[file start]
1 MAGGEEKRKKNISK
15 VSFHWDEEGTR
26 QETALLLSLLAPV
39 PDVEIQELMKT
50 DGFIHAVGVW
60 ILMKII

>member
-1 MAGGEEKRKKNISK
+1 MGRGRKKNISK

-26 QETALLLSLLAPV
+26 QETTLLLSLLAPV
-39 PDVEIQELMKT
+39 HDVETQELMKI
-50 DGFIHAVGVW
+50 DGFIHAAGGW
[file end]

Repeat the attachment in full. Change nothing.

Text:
1 MAGGEEKRKKNISK
15 VSFHWDEEGTR
26 QETALLLSLLAPV
39 PDVEIQELMKT
50 DGFIHAVGVW
60 ILMKII

>member
-1 MAGGEEKRKKNISK
+1 MGRGRKKNISK

-26 QETALLLSLLAPV
+26 QETTLLLSLLAPV
-39 PDVEIQELMKT
+39 HDVETQELMKI
-50 DGFIHAVGVW
+50 DGFIHAAGGW